What We Do
We use computational and brain science techniques to study the causal neural mechanisms of human cognition
in health and disease, and we build novel network-based therapeutics to address a wide variety of brain disorders.
What We Publish
Who We Are
Robert M. G. Reinhart, PhDPrincipal Investigator
Rob completed his PhD at Vanderbilt University, forwent postdoctoral training, and accepted an appointment at Boston University in 2016, where he is currently the Director of the Cognitive & Clinical Neuroscience Laboratory (Reinhart Lab) and on the faculty in the Departments of Psychological & Brain Sciences and Biomedical Engineering. Rob’s research primarily uses electrophysiological measurements of brain activity, computational modeling, noninvasive neuromodulation, and behavioral tasks to investigate the mechanisms of visual perception and cognition in healthy younger and older adults, and people with neuropsychiatric disorders, such as schizophrenia. His research includes the development of improved noninvasive neuromodulation methods for the repair of neural and behavioral functions in people with schizophrenia, obsessive-compulsive behaviors, and age-related cognitive impairment. Rob is the recipient of federal and private funding (including T32, F31 and R01 mechanisms) and the 2022 Science & PINS Prize for Neuromodulation from the American Association for the Advancement of Science (AAAS).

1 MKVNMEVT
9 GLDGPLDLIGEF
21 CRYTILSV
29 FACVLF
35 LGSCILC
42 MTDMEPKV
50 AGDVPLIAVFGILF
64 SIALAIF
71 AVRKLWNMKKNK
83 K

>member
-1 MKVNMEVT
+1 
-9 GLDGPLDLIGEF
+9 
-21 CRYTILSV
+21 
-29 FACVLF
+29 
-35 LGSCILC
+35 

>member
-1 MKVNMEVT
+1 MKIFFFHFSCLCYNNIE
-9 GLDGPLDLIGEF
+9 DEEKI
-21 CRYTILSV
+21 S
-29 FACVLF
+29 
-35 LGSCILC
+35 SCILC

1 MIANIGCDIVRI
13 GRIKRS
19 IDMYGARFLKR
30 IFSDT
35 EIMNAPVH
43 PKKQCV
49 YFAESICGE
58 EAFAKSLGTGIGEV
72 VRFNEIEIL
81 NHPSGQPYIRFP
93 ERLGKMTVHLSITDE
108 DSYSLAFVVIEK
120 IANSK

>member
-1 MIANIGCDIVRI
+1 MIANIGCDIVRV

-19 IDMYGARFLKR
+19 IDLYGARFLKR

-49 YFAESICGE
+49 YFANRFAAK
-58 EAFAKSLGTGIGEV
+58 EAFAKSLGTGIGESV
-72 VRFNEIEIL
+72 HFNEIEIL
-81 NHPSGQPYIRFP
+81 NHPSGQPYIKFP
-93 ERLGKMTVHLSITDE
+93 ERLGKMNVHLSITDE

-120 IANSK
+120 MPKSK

Wen Wen, PhDPostdoctoral Fellow
Wen is a Postdoctoral Fellow, and her major research interest is aging and memory. Wen received her BS from Beijing Normal University and PhD from Peking University. Her PhD focused on the neural mechanisms of attentional control, especially how humans ignore distractors based on attentional templates in working memory and long-term memory. Her work also involved how high-level factors, such as learning and expectation, modulate the inhibition process.
Shrey GroverPhD Student, Psychological & Brain Sciences